Tasmanian irrigators pioneer high-tech, localised water management
Ever since the ancient Mesopotamians began diverting water from rivers to irrigate their crops, farmers have used engineering technology to insure against dry times.
A project in Tasmania’s Ringarooma catchment, in the island’s northeast, is now bringing this ancient engineering scheme that transformed agriculture into the data-driven 21st century.
The Ringarooma Valley, according to a 1925 Minister of Mines report, was opened up to agriculture in the 1860s, with “first-class basaltic soil … particularly suitable for potato-growing, dairy-farming, cattle-raising, as well as other branches of the agricultural and pastoral industries, which have made the district a very prosperous one”.
Water from the Ringarooma River has made it possible.
As technology and understanding of river flows has improved, that has meant a rhythm of farming life in the Ringarooma punctuated by disruptive ‘cease to take’ orders from regulators when water flow has dropped to critical levels.
Today, a group of local farmers, working with CSIRO, the University of Tasmania, and the Tasmanian Farmers and Graziers Association, is using high-tech, remote sensing technology, along with community collaboration, to support irrigation decisions that meet the water demands of both agriculture and the local environment.
Local conditions require a local response
This Sense-T project was borne out of a desire for a more adaptive approach to water management that can respond to the unique conditions – and needs – of an individual catchment, says Andrew Aldridge, a Ringarooma dairy farmer.
The state water regulator normally relies on an array of sensor networks across the state to inform day-to-day decisions on water and irrigation restrictions. But these operate at a ‘macro’ scale, Aldridge says.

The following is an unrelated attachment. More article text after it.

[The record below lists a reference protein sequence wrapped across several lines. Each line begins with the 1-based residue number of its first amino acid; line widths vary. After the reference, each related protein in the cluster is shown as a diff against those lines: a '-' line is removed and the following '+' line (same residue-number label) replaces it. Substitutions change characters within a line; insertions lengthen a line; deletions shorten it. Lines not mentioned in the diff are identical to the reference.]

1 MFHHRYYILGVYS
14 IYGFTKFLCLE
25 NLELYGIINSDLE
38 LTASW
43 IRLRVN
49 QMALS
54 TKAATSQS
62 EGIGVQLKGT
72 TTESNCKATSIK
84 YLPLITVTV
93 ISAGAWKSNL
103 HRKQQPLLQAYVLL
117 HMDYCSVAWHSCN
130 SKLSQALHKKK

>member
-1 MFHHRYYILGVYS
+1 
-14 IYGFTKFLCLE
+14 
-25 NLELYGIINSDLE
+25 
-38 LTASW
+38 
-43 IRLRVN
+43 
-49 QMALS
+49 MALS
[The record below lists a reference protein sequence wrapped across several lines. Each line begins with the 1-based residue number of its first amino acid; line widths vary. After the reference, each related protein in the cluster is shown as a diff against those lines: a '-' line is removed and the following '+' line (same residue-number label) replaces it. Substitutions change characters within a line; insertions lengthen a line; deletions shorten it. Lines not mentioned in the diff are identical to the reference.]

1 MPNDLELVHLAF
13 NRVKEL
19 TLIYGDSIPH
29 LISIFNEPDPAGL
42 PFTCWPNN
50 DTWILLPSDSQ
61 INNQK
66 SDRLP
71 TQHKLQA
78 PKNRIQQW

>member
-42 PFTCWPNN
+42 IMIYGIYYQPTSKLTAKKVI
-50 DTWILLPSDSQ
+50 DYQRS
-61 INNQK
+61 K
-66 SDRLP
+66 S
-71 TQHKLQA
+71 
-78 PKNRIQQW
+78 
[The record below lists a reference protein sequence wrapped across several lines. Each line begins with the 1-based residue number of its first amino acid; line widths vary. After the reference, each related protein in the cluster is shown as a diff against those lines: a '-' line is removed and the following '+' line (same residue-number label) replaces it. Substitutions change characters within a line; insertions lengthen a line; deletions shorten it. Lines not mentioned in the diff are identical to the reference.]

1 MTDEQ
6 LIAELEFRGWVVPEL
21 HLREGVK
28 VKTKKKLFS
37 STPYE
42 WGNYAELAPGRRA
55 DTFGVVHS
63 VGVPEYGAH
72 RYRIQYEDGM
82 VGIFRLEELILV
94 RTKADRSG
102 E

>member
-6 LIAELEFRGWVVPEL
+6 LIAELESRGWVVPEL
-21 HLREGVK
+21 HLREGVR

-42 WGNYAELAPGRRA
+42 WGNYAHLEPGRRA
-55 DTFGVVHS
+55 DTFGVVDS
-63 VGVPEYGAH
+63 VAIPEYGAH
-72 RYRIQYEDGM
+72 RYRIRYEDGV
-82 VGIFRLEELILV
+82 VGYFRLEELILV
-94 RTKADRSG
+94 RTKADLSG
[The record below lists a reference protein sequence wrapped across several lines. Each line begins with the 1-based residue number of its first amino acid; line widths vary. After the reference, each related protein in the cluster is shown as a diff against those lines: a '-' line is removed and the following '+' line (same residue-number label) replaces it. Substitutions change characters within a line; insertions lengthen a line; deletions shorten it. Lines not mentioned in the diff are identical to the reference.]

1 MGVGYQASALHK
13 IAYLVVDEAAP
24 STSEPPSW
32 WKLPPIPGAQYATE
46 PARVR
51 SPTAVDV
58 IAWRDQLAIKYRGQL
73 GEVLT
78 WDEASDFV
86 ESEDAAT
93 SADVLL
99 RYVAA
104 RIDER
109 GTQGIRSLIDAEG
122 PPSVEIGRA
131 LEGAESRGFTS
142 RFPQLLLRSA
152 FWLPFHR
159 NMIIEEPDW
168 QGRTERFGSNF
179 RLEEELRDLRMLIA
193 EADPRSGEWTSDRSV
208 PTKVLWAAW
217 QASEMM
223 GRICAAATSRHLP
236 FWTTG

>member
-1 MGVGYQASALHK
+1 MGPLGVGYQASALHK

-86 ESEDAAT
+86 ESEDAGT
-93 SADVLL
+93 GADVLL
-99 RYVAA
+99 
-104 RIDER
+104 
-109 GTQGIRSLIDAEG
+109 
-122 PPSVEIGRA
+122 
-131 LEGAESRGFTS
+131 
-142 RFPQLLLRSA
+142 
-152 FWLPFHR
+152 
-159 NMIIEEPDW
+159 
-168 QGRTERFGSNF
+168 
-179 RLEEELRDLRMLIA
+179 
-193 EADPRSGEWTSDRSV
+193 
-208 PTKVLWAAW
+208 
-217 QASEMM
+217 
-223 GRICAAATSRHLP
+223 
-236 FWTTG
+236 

“There were concerns raised by the farmers that the state’s water policy was not necessarily taking into account the active requirements of this particular river and this particular catchment.”
For some time, the Ringarooma community had indicated it wanted a more locally-tailored water management approach. Several years of consultation with the regulator had led to adaptive management being permitted in the formal water management plan for the catchment, but the technical and social mechanisms to implement it were lacking.
The Tasmania Farmers and Graziers Association was very keen to be involved on behalf of their members and the Ringarooma turned out to be the perfect collaborative testing ground for Sense-T, according to Brigid Morrison from TFGA and the University of Tasmania.
During the project, Ringarooma proved they had the capacity to make and implement decisions as a whole community.
In one situation, the community got together to voluntarily implement a ‘cease to take’, where all irrigators agreed to not draw any water from the river system for 24 hours, to see the effect it had on baseline river flows.
“That group had a particularly strong sense of community but also they were prepared to take a risk, and that’s a prerequisite for good innovation and leadership,” she says.
Gauging the data flow
To begin with, researchers from CSIRO and the University of Tasmania looked at the sum total of sensor data – both private and public – available for the catchment, including water meters, rain gauges and soil moisture sensors.